Afghan presidency not likely settled before next deadline Sept. 2

Although August 25 was set as the date for inauguration of the new Afghan president the issue of who will be president is still not settled even after several months of recounts and audits of the votes subsequent to the summer vote.

Abdullah Abdullah who won the first round claims that there was fraud including ballot stuffing on behalf of his opponent Ashraf Ghani in the runoff. Preliminary results in the runoff show Ghani in the lead. The audit is still not even close to finished. Karzai says that he will relinquish the presidency by September 2, the new scheduled inauguration date. However, at the present pace it seems highly unlikely that the results will be finalized by that time.
 Teams representing the two candidates are continually fighting over which ballots should or should not be counted. The US, led by Secretary of State John Kerry, brokered a deal between the two candidates who agreed to cooperate on an audit of the entire 8 million votes that were cast in order to ensure that any fraudulent votes were rejected. The two also agreed that whoever won would form a government of national unity. Hamid Karzai the outgoing president has run the country since 2001. 
 The election, lasting 10 weeks, took place back on June 14 under UN supervision. However, as with past Afghan elections there have been accusations of fraud from many sides. The Independent Electoral Commission(IEC) is just now due to begin rejecting votes judged fraudulent. Spokesperson for the IEC,Noor Mohammad Noor, said: "The Independent Election Commission is trying very hard to finish the process as soon as possible". The new inauguration date of Sept. 2 is just two days prior to a NATO summit that will determine how much aid NATO countries will provide for Afghanistan after most NATO troops will pull out of the country at the end of this year. Having a new president and a peaceful power transition would be a sign that NATO was leaving with at least some degree of success after 13 years in Afghanistan. This in turn would perhaps lead to a generous aid package. Many doubt that the process can be completed by Sept. 2.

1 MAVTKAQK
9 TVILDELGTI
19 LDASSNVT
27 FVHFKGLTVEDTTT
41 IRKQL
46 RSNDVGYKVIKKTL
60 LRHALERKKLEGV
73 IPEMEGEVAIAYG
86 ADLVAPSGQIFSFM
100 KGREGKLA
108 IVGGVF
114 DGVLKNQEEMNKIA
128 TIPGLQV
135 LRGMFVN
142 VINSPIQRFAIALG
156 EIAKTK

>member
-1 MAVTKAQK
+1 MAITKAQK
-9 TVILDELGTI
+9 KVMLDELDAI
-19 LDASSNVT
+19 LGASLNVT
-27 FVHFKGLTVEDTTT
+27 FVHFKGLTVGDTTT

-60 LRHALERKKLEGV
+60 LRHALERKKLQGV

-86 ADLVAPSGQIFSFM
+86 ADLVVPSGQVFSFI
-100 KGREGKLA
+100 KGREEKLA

Abdullah spokesperson Mujib Rahimi said: "Honestly, I cannot come out with something definite on that, but I hope. It's Afghanistan. Things are unpredictable." An unidentified official from the Ghani campaign was even more pessimistic.He said that there had been little progress on deciding what the power-sharing government of national unity would be like and said:"Nothing yet has added to the political framework and the commission couldn't reach an agreement in most of the areas". One unidentified Western official also expressed doubts about having finalized results before Sept. 2, saying:"I don't see how there will be any space for compromise, because the pie is too small and there are too many people who want a piece." 
Karzai is accused by Abdullah of helping Ghani in the runoff to a fraudulent win but both Ghani and Karzai deny this. Karzai has been urging both candidates to cooperate in the auditing process. His office issued a statement: "Prolonging of the presidential process has affected people's daily life, particularly in security, economy and governance.This must end as soon as possible."  
The impasse has hurt the Afghan economy and also given encouragement to the Taliban insurgents. Western supporters fear that one or the other of the candidates might pull out of the process or reject the result of the edit. There could be protests and civil unrest as a result. The audit process seems far from complete. As of last Monday August 25, just, 3,644 of the 23,000 ballot boxes were put through the invalidation process. 74 boxes were rejected, and 697 selected for a further recount.  
UN mission chief Jan Kubis noted:"It is still premature to draw conclusions about the final audit result based on these initial findings All parties should continue to respect the process so as to not create unrealistic expectations." The Afghan government expelled a NY Times reporter for writing an article claiming that government officials were considering seizing power to end the long standoff between the two candidates. The conflict between the two candidates mirrors the latent conflicts between Pashtuns in the south and east of Afghanistan who support Ghani and Tajiks and other northern groups who support Abdullah. Abdullah is again threatening to pull out of the audit process.


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